One of the easiest ways to slash energy costs is by ventilating your attic. A ventilated attic prevents heat and moisture from reaching critical levels. By installing a ventilation fan, your home’s AC will run smoother thanks to not having to overwork, while your roof will take in less moisture, which eats away at roof tiles.

Proper attic ventilation isn’t just a summer remedy – it’s critical for the winter.

Texas gets weird when winter hits. One year, we’re spending Christmas in shorts and t-shirts, and another – ice storm. Because ice and snow wreak havoc on our homes, it’s essential to have a battle plan, and attic ventilation is an easy way to get started. An attic ventilation system equalizes attic and exterior temperatures to avoid leaks and remove structural decay from ice damming while reducing the risk of mold and fungus.

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How Does Attic Ventilation Work?

An attic ventilation system allows your house to breathe. Without a vent, all of the air that comes and goes through your house is trapped with nowhere to go except in the house itself, which means seeping into the walls and wood, causing severe damage. Additionally, because the air can’t move to the outside, it makes your energy bills high.

Different Types of Attic Ventilation Systems

We suggest airtight, blown-in, energy-efficient insulation at the base level, which is smaller and more flexible than rolled batting. This type of insulation gets into smaller spaces, fills cracks, and can hit the odd openings effectively. This method is also suitable for using beams, pipes, and other weird shapes found in the attic.

After that, we’re big advocates of radiant barrier insulation, which acts as a protective guard on top of the regular insulation. Regular insulation soaks in the heat outside, while radiant barrier reflects it outright. Think of radiant barrier as the extra level of security. It keeps your home cool as possible in the middle of August – so much so that by adding it to the house, homeowners have seen a 50% drop in their energy bills.

Soffit Vents

First let’s highlight the air intake.  Soffit vents! When discussing ventilation, exhaust ventilation, or roof vents is normally the highlight. One big component to a properly ventilated attic is air intake, or fresh air.  The roof vents need to be able to pull fresh, cool air from somewhere.  “Soffit vents has entered the chat”.  Soffit vents are typically found under neath the eaves of the building.  1 sqft of soffit air is needed for every 150 sq. ft of space being ventilated.

Powered Ventilation

Solar powered attic fans is a fan that is powered by the sun and a thermostat.  When sun hits the solar panel, and the air temperature of the attic hits whatever temperature the thermostat is set at, it will be on and actively pulling cool air from our air intake (soffit vents), and pushing hot air out. Typically this is The HeatBusters’ preferred method of attic exhaust ventilation.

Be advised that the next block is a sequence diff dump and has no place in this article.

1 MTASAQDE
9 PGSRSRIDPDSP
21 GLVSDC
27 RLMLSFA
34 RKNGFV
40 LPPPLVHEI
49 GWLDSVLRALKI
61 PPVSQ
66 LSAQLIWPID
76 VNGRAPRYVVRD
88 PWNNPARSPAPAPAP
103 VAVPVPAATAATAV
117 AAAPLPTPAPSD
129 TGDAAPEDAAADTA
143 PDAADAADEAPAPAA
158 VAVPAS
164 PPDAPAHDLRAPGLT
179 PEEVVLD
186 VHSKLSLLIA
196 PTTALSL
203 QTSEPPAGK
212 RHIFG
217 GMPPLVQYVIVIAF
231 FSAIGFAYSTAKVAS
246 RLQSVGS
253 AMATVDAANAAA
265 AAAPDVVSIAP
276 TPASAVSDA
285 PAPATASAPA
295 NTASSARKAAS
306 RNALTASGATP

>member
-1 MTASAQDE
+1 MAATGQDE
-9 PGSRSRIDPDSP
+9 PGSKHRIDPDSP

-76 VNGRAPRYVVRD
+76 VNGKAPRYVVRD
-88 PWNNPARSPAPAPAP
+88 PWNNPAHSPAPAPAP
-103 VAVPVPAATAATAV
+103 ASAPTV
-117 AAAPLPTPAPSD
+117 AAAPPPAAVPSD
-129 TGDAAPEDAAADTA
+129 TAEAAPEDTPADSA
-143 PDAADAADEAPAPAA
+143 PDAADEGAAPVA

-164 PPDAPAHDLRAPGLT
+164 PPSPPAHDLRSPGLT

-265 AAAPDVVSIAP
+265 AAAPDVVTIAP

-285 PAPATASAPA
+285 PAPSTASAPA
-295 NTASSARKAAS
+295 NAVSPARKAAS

Electric Attic Fans

These types of fans have the same idea as a solar powered fan.  Thermostat controlled, but instead of being powered by the sun, they are wired to the house.  These can be a good way to go, however the lifetime of them tends to be a concern.

Turbine Vents

Turbine vents (AKA whirlybirds) use a drawing effect through convection (rising heat) to move the attic air around when there’s no wind. This method moves air about 10-12 times per hour.

Despite the design including visible slats and vents, rain or snow doesn’t get in, no matter what your neighbor tells you.

Ridge Vents

A ridge vent is a hole that is about 4-6 inches wide that runs the apex of the roof line. They are difficult to see from the ground as they do blend in with the roof line. They are completely dependent upon hot air swelling enough to move out of the attic space.

Static or Passive Vents

Static or passive roof vents are simply a hole cut in the roof with a cover.  We consider these vents “better than nothing”.  They can range in sizes from 6” to 12”.  One of these vents is big enough to exhaust a 75 sqft area.  That means if you have a 1500 sqft home, you would need about 20 of these for proper ventilation!

Gable Vents

The last type of ventilation system there is to describe is a gable vent system.  These are found on the sides of the building, not the roof.  Typically this is the ideal ventilation system for a barn, or a shotgun shaped building.  Air transfers happen from side to side, and not from lower to upper like all of the other vented systems described above. Gable vented systems are not optimal for an area that is over a living space, where we are attempting to control the air temperature